Absolution seems unattainable for any of the characters in Kind One, but especially Ginny. Despite the presence of the church and Bible throughout the story, forgiveness of the self or others appears to be impossible. This is obvious on page 131 when Lucious told Sue/Ginny that he would have rescued her from whatever situation if only he had known. To this, Ginny told him: “I had been down in hell and that hell was not a place you left no matter how far you hauled your bones away from it” (132). She is incapable of accepting Lucious’ kindness because she felt that she did not deserve it. This is also evident in the baptism scene. As the minister spoke his words about salvation and dunked Ginny into the water, the water “walked away” and she came up dry (99). Going back to the four phases that are included in a slavery narrative, Ginny is incapable of obtaining freedom. Even though she suffers under Zinnia and Cleome, receiving the punishment for her sins, she cannot be absolved of her guilt. She believes her actions have damned her and she accepts that.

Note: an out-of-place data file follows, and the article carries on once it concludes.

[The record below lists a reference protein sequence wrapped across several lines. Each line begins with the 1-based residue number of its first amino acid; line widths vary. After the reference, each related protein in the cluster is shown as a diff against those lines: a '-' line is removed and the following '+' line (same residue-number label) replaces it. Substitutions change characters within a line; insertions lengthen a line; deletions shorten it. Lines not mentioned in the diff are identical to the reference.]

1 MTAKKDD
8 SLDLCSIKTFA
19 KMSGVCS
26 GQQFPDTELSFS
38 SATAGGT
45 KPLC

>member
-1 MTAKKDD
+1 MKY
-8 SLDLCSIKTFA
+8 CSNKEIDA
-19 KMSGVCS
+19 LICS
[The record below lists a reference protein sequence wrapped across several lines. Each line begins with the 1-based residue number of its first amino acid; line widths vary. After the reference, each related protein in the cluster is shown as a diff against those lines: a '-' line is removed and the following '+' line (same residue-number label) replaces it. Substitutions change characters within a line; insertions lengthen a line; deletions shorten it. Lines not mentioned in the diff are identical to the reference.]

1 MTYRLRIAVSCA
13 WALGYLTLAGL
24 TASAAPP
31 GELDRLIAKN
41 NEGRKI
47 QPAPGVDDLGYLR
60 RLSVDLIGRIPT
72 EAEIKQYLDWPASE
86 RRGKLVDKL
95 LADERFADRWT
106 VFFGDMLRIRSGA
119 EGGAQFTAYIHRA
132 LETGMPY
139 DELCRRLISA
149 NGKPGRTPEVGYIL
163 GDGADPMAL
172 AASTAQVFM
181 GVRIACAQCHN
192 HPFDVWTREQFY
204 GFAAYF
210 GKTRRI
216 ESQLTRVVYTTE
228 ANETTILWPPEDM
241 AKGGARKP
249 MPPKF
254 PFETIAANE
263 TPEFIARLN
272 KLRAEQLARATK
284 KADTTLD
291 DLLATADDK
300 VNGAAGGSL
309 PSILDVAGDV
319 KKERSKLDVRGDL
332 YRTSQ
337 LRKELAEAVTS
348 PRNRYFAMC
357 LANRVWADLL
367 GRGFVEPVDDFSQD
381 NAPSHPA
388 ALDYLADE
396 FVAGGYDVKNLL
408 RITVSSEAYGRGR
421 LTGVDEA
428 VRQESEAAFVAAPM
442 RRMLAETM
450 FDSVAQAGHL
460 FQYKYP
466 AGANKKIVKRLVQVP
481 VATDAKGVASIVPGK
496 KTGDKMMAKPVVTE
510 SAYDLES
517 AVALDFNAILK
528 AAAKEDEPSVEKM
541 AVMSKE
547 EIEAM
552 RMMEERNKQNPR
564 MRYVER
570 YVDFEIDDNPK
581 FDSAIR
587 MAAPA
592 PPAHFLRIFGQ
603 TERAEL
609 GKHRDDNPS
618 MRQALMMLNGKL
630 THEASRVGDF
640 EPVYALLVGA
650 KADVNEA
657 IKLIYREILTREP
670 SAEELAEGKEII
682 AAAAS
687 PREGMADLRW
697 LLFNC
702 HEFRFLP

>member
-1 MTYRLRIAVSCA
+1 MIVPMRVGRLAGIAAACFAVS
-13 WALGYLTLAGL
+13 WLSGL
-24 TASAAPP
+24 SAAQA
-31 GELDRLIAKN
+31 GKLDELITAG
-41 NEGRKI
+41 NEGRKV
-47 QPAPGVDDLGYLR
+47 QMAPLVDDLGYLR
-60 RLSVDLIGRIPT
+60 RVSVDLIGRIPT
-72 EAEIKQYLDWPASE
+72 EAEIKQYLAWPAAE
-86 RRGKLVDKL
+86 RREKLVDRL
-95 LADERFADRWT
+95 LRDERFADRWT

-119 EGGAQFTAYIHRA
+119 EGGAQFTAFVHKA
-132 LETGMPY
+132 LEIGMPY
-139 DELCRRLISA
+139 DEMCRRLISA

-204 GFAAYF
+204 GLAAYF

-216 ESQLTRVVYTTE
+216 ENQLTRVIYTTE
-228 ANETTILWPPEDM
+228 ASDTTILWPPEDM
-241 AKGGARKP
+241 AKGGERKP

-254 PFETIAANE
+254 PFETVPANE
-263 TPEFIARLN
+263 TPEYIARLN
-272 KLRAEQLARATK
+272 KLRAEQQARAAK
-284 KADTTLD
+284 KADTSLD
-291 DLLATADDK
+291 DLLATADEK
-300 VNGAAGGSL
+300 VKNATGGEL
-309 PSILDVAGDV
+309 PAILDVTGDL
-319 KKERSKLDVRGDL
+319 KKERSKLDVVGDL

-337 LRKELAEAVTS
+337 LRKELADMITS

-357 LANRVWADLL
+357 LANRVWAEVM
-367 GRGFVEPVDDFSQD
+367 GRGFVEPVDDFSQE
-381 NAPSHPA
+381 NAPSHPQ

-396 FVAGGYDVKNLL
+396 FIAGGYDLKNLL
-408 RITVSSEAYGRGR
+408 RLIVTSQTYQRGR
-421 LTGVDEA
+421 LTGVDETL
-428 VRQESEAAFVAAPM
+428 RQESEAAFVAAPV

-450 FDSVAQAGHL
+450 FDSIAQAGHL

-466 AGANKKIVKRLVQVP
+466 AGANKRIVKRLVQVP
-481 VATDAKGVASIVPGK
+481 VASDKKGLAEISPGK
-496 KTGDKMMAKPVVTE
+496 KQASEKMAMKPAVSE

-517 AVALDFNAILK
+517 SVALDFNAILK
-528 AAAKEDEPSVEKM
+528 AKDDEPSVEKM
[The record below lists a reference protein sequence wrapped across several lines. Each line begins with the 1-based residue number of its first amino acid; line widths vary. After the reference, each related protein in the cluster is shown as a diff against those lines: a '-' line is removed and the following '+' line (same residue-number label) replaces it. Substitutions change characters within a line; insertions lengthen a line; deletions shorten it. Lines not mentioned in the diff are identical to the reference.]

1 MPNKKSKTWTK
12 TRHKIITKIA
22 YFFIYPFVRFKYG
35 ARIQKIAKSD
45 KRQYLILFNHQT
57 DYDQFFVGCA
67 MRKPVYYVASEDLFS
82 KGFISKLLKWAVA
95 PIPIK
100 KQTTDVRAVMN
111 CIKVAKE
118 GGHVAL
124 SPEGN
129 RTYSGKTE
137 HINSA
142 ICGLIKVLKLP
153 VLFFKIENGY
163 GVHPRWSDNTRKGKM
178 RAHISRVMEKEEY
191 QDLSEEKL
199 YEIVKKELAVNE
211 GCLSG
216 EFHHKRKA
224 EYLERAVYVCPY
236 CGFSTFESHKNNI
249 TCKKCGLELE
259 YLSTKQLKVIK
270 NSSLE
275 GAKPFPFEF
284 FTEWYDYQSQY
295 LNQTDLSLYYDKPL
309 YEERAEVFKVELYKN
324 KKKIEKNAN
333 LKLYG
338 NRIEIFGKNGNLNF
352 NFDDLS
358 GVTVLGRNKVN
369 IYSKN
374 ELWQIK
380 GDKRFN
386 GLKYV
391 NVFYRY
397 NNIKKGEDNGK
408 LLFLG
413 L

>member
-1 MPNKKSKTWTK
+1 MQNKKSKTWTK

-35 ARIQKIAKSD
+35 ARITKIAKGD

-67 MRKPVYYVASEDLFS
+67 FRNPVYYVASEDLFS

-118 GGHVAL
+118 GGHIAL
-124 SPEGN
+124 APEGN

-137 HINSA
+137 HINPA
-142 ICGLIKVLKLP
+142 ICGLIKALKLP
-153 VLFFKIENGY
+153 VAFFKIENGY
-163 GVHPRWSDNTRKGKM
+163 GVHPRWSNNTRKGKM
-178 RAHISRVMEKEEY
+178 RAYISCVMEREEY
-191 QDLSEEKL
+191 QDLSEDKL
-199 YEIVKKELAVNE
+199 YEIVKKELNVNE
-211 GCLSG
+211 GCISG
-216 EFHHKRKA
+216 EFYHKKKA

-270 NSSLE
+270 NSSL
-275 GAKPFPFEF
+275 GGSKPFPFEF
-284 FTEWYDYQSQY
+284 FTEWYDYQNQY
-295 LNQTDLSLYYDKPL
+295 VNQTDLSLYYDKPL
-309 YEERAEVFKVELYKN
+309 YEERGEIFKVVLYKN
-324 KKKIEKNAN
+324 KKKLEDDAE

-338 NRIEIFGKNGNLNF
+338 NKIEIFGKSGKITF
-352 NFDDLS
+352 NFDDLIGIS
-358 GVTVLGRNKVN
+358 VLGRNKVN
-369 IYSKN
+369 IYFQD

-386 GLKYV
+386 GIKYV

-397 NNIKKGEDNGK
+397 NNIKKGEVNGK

Religion plays a significant role in this novel, but it does not have any real effect on the characters. This can be summed up in Linus Lancaster not allowing Ginny to read any other book but the Bible, and yet he does not have one in his house. Although the characters may read the Bible or attend church, they still do terrible things.